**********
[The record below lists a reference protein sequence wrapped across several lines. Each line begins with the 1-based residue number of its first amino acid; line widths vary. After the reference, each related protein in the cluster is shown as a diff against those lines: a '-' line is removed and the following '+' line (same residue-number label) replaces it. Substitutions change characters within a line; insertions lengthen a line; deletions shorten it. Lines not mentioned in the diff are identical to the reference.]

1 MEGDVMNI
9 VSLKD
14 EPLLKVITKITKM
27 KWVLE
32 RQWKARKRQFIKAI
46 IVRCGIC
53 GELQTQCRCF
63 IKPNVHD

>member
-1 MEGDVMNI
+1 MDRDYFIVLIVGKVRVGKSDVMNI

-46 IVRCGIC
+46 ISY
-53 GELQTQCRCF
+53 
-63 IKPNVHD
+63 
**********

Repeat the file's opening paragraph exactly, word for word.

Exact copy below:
[The record below lists a reference protein sequence wrapped across several lines. Each line begins with the 1-based residue number of its first amino acid; line widths vary. After the reference, each related protein in the cluster is shown as a diff against those lines: a '-' line is removed and the following '+' line (same residue-number label) replaces it. Substitutions change characters within a line; insertions lengthen a line; deletions shorten it. Lines not mentioned in the diff are identical to the reference.]